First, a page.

On the surface, not a thing. If anything maybe some folks spent more of their TV time with their radios.
But what will be the longstanding results of this strike on TV? And what is the basic lesson for radio?
Some of that TV time has moved to the Internet, according to a new study by Prospectiv.
Prospectiv CEO Jere Doyle tells Marketing Daily, “Television has lost some people. Habits are hard to break, and they can still watch their favorite shows via the Internet.”
“Consumers have been watching TV less and less over the last 10 years,” says Doyle, “and the writers’ strike has exacerbated this situation. It will really be interesting to see if, when the strike ends, they go back. Once you lose somebody, it’s much harder to get them back.”
“Habits are hard to break.”
“Once you lose somebody, it’s much harder to get them back.”
These are facts that radio has never before experienced. New audience and another beginning has always been just a format change away.
But that was when the universe of radio listening options was limited to the radio.
Today, with radio-like (and radio-plus) experiences enabled by the Internet and mobile technology, every time you lose a listener there’s a good chance he or she scoots to a different medium altogether.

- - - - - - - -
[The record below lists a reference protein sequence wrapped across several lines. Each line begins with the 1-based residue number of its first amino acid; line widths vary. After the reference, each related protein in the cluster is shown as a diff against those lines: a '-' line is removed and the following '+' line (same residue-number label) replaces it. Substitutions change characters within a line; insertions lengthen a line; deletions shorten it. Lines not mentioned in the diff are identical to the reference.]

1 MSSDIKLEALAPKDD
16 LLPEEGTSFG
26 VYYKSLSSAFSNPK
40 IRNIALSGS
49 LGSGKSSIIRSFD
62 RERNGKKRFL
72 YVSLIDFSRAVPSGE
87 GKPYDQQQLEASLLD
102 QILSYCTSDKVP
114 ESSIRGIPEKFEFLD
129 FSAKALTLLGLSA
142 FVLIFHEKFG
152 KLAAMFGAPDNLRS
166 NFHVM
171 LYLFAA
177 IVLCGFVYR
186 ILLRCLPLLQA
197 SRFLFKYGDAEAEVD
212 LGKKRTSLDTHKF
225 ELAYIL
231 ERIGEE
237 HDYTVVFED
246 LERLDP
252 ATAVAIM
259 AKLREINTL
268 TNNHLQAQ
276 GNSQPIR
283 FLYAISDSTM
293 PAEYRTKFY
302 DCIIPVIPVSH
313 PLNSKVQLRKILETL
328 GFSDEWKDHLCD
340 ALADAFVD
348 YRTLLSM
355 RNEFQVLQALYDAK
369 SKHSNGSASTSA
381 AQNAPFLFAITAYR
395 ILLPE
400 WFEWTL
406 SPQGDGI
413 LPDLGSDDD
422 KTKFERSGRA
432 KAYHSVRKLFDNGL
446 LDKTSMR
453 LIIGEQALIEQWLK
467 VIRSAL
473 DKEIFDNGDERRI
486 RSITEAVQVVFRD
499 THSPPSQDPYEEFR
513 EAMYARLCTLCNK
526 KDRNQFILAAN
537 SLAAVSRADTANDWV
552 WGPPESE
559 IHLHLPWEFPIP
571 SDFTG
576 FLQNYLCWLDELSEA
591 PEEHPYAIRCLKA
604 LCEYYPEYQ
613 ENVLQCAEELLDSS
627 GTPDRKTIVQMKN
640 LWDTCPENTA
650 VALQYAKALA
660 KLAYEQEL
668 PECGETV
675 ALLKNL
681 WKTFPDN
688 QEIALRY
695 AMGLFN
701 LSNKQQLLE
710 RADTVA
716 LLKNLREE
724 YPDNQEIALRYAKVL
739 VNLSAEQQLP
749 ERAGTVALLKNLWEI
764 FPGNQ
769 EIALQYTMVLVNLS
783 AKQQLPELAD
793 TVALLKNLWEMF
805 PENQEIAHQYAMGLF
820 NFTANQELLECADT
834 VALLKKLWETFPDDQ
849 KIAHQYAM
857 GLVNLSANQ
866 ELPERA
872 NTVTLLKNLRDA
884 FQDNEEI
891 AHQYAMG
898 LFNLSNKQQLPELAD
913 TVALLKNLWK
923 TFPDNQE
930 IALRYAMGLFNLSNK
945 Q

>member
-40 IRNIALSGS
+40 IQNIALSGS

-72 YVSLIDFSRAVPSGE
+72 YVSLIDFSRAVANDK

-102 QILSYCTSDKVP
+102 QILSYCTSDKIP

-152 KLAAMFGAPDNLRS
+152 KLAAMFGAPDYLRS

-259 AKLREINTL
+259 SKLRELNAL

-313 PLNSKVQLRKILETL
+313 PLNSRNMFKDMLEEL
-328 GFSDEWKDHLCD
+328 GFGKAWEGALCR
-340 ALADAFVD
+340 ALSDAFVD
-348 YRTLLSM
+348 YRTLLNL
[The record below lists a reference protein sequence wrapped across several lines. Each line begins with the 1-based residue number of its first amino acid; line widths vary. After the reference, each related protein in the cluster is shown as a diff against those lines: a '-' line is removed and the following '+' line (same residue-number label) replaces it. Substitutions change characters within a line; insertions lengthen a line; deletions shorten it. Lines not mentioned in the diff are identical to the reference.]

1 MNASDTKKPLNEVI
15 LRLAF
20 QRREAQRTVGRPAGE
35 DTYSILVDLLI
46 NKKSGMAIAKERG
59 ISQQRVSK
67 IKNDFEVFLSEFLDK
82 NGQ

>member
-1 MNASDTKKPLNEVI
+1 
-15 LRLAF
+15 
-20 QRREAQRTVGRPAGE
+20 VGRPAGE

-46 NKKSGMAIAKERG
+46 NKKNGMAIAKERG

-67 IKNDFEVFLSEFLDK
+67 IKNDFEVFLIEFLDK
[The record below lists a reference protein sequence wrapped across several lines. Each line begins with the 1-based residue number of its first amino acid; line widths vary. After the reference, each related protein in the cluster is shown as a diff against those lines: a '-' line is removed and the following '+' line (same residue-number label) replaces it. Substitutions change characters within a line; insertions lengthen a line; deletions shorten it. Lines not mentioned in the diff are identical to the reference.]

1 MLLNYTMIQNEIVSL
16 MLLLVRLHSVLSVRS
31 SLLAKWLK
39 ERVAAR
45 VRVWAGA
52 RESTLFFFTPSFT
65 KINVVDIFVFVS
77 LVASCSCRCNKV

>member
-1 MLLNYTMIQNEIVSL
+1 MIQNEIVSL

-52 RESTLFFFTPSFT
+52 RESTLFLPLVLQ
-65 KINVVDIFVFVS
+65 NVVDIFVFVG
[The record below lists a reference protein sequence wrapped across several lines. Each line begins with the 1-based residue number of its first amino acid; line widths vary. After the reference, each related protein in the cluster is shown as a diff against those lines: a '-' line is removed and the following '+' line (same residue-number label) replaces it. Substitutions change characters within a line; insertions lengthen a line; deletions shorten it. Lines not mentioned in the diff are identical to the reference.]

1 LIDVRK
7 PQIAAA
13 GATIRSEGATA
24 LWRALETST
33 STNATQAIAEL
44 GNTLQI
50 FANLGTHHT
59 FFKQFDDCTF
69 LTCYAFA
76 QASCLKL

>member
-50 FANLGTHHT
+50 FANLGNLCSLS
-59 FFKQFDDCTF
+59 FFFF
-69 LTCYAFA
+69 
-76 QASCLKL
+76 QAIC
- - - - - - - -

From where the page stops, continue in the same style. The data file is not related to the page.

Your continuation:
And once that radio medium habit is broken, good luck in attracting that audience back.
This is particularly true for radio’s younger audience, of course. The very younger audience that “nobody wants to buy” and thus nobody wants to program to.
This is not a new conclusion, obviously, but if the TV experience is any guidepost, beware.
Because once we let listeners escape our grasp they are unlikely ever to return to the fold.
No matter how many times you change your format.
This simple fact should be forcing broadcasters to strengthen, not abandon, their efforts to target the young. But no such luck.
Instead, our leaders are letting the waves of “least resistance” carry us out to a lonely sea.